Trying new style uniforms

Published on by AnshanJohn


Daring fashion statement as destroyer tries out new uniform
18 March 2012

Sailors aboard Britain’s most advanced warship are testing a new dark blue uniform – which could become standard issue across the Fleet.

HMS Daring’s sailors have been given the Personal Clothing System (Combat Uniform) to try out on the ship’s maiden deployment in the Gulf.

Pictures: LA(Phot) Keith Morgan, HMS Daring

DO NOT let the half dozen baseball caps fool you. This is the bridge of a Royal Navy, not American, warship – the most advanced ship in the Fleet no less.

Aboard HMS Daring on patrol in the Gulf, the ship’s company of the £1bn destroyer are trying out a new day-to-day uniform which is going through its first colour change since World War 2.

The 180-plus sailors aboard the Portsmouth-based warship, on her maiden deployment, have been given the new Personal Clothing System (Combat Uniform) to wear during the working day.

LET Richard Lewis, Lt Thomas Gell and Lt Nadia Robertson model the new uniform

The new No.4s – as working rig is known throughout the Fleet – come in numerous layers, making it suitable in all weathers, and comprises a T-shirt, shirt, thermal fleece and windproof smock. It also includes a belt and a new pair of boots with a zip in place of shoelaces.

The traditional rank insignia on the shoulders are now worn on the front, while a large ship’s badge is now emblazoned on the arm.

And blue is the new, er, blue. Just in a darker shade.

Working rig, WW2-style. Second Coxn PO Hedley Woodley at his diving station on the forward hydroplanes aboard submarine HMS Tribune in 1942. This rare wartime colour image was shot for the Ministry of Information film Close Quarters

The current No.4s worn daily by sailors and submariners comprise a light blue shirt and navy-coloured combat trousers.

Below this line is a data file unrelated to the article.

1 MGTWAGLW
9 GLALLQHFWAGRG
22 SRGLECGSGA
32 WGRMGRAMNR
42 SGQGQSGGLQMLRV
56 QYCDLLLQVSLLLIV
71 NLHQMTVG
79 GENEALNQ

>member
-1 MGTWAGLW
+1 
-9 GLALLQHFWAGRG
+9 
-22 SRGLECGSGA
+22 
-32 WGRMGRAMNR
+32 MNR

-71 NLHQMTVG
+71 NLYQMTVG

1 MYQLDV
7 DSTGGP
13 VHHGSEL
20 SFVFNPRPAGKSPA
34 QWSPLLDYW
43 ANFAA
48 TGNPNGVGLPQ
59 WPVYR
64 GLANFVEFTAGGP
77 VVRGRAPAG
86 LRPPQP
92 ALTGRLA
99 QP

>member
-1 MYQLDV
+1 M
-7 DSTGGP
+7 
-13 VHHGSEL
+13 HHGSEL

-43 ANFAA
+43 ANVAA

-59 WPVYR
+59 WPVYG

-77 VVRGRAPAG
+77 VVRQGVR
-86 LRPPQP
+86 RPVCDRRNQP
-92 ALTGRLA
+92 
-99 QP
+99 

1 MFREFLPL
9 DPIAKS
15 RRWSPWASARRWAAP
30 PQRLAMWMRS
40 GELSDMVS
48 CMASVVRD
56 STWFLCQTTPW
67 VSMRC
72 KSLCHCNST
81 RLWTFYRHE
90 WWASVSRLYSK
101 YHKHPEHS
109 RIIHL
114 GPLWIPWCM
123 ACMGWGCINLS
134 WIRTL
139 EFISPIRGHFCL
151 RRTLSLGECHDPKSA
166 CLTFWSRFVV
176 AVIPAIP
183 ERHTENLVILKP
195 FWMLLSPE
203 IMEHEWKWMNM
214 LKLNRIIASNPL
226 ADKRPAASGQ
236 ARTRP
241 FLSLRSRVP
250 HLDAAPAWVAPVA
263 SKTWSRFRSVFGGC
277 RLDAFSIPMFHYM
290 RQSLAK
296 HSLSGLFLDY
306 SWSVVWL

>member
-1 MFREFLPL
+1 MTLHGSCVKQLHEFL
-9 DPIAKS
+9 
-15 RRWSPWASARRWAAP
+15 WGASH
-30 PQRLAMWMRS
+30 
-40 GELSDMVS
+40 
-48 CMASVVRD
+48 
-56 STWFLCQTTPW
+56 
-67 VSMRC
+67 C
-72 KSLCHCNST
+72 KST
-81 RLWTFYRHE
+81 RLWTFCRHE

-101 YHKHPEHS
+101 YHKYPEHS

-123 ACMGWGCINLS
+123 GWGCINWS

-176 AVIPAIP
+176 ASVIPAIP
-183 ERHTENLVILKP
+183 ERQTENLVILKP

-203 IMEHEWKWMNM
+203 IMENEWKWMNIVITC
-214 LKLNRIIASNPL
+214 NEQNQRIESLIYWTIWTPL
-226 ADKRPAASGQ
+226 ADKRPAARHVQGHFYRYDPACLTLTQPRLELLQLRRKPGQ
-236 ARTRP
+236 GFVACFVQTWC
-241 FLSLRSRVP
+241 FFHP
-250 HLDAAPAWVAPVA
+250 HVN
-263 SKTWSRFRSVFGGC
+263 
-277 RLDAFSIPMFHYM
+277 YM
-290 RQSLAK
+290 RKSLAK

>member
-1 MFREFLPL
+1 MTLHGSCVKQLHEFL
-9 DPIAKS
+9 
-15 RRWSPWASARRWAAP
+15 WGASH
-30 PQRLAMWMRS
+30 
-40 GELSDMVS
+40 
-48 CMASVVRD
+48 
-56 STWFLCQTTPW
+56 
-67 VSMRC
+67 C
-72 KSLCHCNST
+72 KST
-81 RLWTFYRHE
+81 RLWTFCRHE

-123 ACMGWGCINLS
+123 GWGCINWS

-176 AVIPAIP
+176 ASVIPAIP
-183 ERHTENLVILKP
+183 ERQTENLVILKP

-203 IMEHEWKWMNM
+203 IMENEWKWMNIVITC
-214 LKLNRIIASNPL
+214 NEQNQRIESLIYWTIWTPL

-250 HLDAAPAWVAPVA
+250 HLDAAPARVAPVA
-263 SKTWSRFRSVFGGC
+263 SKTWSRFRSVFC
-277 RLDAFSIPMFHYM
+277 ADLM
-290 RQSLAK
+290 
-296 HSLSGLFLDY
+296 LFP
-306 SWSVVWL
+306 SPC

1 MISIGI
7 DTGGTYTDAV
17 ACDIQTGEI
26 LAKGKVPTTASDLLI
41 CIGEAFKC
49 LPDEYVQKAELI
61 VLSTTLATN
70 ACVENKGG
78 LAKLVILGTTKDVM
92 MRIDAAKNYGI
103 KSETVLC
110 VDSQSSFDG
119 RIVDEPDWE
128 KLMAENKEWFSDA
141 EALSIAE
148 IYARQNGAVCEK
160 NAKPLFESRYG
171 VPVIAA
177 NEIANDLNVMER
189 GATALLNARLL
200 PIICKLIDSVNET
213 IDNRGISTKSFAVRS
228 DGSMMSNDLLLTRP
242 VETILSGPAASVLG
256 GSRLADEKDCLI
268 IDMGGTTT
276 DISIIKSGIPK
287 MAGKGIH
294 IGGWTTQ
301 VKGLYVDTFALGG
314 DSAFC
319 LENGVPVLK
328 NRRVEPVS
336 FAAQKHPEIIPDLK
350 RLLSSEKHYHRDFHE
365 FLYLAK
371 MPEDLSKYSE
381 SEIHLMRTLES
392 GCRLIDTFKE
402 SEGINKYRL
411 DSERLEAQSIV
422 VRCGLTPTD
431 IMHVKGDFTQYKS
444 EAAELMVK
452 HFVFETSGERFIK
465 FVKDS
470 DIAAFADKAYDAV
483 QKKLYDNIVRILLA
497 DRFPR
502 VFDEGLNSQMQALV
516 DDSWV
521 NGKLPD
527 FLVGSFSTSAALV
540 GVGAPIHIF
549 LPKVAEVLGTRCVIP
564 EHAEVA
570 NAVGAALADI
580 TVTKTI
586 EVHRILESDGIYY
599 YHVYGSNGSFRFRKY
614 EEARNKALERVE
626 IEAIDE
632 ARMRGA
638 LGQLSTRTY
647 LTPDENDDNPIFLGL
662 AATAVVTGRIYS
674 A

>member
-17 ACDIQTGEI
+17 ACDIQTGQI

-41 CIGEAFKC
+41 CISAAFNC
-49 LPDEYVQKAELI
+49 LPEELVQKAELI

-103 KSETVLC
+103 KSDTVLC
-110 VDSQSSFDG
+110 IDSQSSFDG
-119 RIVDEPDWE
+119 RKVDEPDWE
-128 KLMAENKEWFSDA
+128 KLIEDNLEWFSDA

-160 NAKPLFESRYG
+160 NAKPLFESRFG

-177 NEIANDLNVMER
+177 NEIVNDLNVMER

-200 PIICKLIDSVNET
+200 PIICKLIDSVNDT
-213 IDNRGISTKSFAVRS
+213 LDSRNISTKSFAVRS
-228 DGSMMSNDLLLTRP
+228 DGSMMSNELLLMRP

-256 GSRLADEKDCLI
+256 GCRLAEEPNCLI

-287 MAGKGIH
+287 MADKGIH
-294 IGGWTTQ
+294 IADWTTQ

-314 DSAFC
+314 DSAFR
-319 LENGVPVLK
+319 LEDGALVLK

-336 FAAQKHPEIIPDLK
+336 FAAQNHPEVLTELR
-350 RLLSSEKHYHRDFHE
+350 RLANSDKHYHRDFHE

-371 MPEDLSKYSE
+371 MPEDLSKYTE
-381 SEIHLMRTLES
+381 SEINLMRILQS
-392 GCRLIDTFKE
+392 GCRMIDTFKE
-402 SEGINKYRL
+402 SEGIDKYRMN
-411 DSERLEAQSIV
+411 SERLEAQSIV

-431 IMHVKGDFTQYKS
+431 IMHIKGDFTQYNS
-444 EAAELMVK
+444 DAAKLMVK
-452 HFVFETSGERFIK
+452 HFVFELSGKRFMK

As such, despite different materials used and minor tweaks, the working rig hasn’t fundamentally changed in 70 years – so Daring’s ship’s company were a little lukewarm at first, but the new uniform has grown on them.

Life in a (dark) blue one...

“So far the reaction on board the ship has been very positive,” explains Daring’s logistics officer Lt Cdr Ben Hughes.

“People were initially apprehensive but it is a comfortable, practical uniform that looks much more modern.

“The boots are very comfortable as well, especially for people who are stood on their feet all day and with the zip it makes it easier to just pull them on and off. I think people will find it hard to go back to the old uniform now.”

The large Daring badge now emblazoned on the arms - a new addition to the uniform

The PCS, which has slanted pockets on the legs for easier access when sitting down, has been designed to save the wearer the maximum amount of time possible when getting ready.

As well as zipped boots, the collar can be turned up and fastened instantly with velcro rather than fiddling with buttons – essential for ailors needing to get changed in minutes for fire-fighting duties.

An American Seahawk helicopter leaves Daring's flight deck during recent exercises

“It is basically a dark blue version of the Army's new Multi Terrain Pattern Uniform," Lt Cdr Hughes adds. “People here are really proud to be wearing it, HMS Daring is a new ship on her first deployment and the fact that we get to trial a new uniform seems appropriate.”

The trial aboard Daring is being mirrored on HMS Westminster – also on patrol east of Suez, clamping down on piracy – and hunter-killer submarine HMS Talent.

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